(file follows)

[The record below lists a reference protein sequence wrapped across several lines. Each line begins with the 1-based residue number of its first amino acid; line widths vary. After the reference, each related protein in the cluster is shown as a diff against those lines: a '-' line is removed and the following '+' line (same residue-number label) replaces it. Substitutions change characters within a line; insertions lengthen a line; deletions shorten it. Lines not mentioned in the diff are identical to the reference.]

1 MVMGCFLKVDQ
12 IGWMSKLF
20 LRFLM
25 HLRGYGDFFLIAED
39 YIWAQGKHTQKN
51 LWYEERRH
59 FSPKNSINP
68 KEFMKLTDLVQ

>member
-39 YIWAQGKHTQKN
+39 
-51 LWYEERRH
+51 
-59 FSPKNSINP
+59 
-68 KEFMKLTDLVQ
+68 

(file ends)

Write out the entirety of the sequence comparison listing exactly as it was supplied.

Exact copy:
[The record below lists a reference protein sequence wrapped across several lines. Each line begins with the 1-based residue number of its first amino acid; line widths vary. After the reference, each related protein in the cluster is shown as a diff against those lines: a '-' line is removed and the following '+' line (same residue-number label) replaces it. Substitutions change characters within a line; insertions lengthen a line; deletions shorten it. Lines not mentioned in the diff are identical to the reference.]

1 MVMGCFLKVDQ
12 IGWMSKLF
20 LRFLM
25 HLRGYGDFFLIAED
39 YIWAQGKHTQKN
51 LWYEERRH
59 FSPKNSINP
68 KEFMKLTDLVQ

>member
-39 YIWAQGKHTQKN
+39 
-51 LWYEERRH
+51 
-59 FSPKNSINP
+59 
-68 KEFMKLTDLVQ
+68 